To evaluate the role of stereotactic radiosurgery (SRS) in the management of brain metastases from melanoma, the authors assessed clinical outcomes and prognostic factors for survival and tumor control.
The authors reviewed 333 consecutive patients with melanoma who underwent SRS for 1570 brain metastases from cutaneous and mucosal/acral melanoma. The patient population consisted of 109 female and 224 male patients with a median age of 53 years. Two hundred eleven patients (63%) had multiple metastases. One hundred eighteen patients (35%) underwent whole-brain radiation therapy (WBRT). The target volume ranged from 0.1 cm3 to 37.2 cm3. The median marginal dose was 18 Gy.
Actuarial survival rates were 70% at 3 months, 47% at 6 months, 25% at 12 months, and 10% at 24 months after radiosurgery. Factors associated with longer survival included controlled extracranial disease, better Karnofsky Performance Scale score, fewer brain metastases, no prior WBRT, no prior chemotherapy, administration of immunotherapy, and no intratumoral hemorrhage before radiosurgery. The median survival for patients with a solitary brain metastasis, controlled extracranial disease, and administration of immunotherapy after radiosurgery was 22 months. Sustained local tumor control was achieved in 73% of the patients. Sixty-four (25%) of 259 patients who had follow-up imaging after SRS had evidence of delayed intratumoral hemorrhage. Sixteen patients underwent a craniotomy due to intratumoral hemorrhage. Seventeen patients (6%) had asymptomatic and 21 patients (7%) had symptomatic radiation effects. Patients with ≤ 8 brain metastases, no prior WBRT, and the recursive partitioning analysis Class I had extended survivals (median 54.3 months).
Stereotactic radiosurgery is an especially valuable option for patients with controlled systemic disease even if they have multiple metastatic brain tumors.
Abbreviations used in this paper: HFS = hemorrhage-free survival; HR = hazard ratio; KPS = Karnofsky Performance Scale; OS = overall survival; PFS = progression-free survival; RPA = recursive partitioning analysis; SIR = score index of radiosurgery; SRS = stereotactic radiosurgery; WBRT = whole-brain radiation therapy.
* Drs. Liew and Kano contributed equally to this work.
Address correspondence to: L. Dade Lunsford, M.D., Department of Neurological Surgery, University of Pittsburgh, Suite B-400, UPMC Presbyterian, 200 Lothrop Street, Pittsburgh, Pennsylvania 15213. email: firstname.lastname@example.org.
Please include this information when citing this paper: published online June 4, 2010; DOI: 10.3171/2010.5.JNS1014.
AtkinsMBSosmanJAAgarwalaSLoganTClarkJIErnstoffMS: Temozolomide, thalidomide, and whole brain radiation therapy for patients with brain metastasis from metastatic melanoma: a phase II Cytokine Working Group study. Cancer113:2139–21452008
BamiasAAravantinosGDeliveliotisCBafaloukosDKalofonosCXirosN: Docetaxel and cisplatin with granulocyte colony-stimulating factor (G-CSF) versus MVAC with G-CSF in advanced urothelial carcinoma: a multicenter, randomized, phase III study from the Hellenic Cooperative Oncology Group. J Clin Oncol22:220–2282004
BuchsbaumJCSuhJHLeeSYChidelMAGreskovichJFBarnettGH: Survival by radiation therapy oncology group recursive partitioning analysis class and treatment modality in patients with brain metastases from malignant melanoma: a retrospective study. Cancer94:2265–22722002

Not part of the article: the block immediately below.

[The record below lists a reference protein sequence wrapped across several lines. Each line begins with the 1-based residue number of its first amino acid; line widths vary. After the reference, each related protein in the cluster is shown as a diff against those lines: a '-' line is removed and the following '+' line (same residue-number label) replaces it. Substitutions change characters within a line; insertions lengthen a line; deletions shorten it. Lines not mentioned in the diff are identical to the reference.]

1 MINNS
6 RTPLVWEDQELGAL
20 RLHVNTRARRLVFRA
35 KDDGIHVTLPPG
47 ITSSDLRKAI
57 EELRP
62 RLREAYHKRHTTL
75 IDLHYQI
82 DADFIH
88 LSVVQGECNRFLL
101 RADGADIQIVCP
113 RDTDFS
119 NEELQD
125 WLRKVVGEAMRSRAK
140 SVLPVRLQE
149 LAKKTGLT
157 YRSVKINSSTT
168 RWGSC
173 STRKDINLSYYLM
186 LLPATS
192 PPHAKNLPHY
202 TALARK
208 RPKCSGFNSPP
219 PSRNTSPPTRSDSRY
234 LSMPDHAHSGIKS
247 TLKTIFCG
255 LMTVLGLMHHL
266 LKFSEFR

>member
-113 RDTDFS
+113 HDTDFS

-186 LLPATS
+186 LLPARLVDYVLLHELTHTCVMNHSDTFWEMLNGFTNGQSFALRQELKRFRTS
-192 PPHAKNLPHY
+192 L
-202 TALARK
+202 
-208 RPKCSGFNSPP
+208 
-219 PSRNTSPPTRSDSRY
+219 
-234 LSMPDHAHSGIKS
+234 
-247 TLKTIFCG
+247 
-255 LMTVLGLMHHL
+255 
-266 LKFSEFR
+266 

Gaudy-MarquesteCRegisJMMuraccioleXLauransRRichardMABonerandiJJ: Gamma-Knife radiosurgery in the management of melanoma patients with brain metastases: a series of 106 patients without whole-brain radiotherapy. Int J Radiat Oncol Biol Phys65:809–8162006
KornELLiuPYLeeSJChapmanJANiedzwieckiDSumanVJ: Meta-analysis of phase II cooperative group trials in metastatic stage IV melanoma to determine progression-free and overall survival benchmarks for future phase II trials. J Clin Oncol26:527–5342008
KouvarisJRMiliadouAKoulouliasVEKolokourisDBalafoutaMJPapacharalampousXN: Phase II study of temozolomide and concomitant whole-brain radiotherapy in patients with brain metastases from solid tumors. Onkologie30:361–3662007
LagerwaardFJLevendagPCNowakPJEijkenboomWMHanssensPESchmitzPI: Identification of prognostic factors in patients with brain metastases: a review of 1292 patients. Int J Radiat Oncol Biol Phys43:795–8031999
LorenzoniJDevriendtDMassagerNDavidPRuízSVanderlindenB: Radiosurgery for treatment of brain metastases: estimation of patient eligibility using three stratification systems. Int J Radiat Oncol Biol Phys60:218–2242004
ManonRO'NeillAKniselyJWerner-WasikMLazarusHMWagnerH: Phase II trial of radiosurgery for one to three newly diagnosed brain metastases from renal cell carcinoma, melanoma, and sarcoma: an Eastern Cooperative Oncology Group study (E 6397). J Clin Oncol23:8870–88762005
MoriYKondziolkaDFlickingerJCKirkwoodJMAgarwalaSLunsfordLD: Stereotactic radiosurgery for cerebral metastatic melanoma: factors affecting local disease control and survival. Int J Radiat Oncol Biol Phys42:581–5891998
PowellJWChungCTShahHRCanuteGWHodgeCJBassanoDA: Gamma Knife surgery in the management of radioresistant brain metastases in high-risk patients with melanoma, renal cell carcinoma, and sarcoma. J Neurosurg109:Suppl122–1282008
SinAHCardenasRJVannemreddyPNandaA: Gamma Knife stereotactic radiosurgery for intracranial metastases from conventionally radioresistant primary cancers: outcome analysis of survival and control of brain disease. South Med J102:42–442009
TarhiniAAKirkwoodJMGoodingWEMoschosSAgarwalaSS: A phase 2 trial of sequential temozolomide chemotherapy followed by high-dose interleukin 2 immunotherapy for metastatic melanoma. Cancer113:1632–16402008
ZacestACBesserMStevensGThompsonJFMcCarthyWHCuljakG: Surgical management of cerebral metastases from melanoma: outcome in 147 patients treated at a single institution over two decades. J Neurosurg96:552–5582002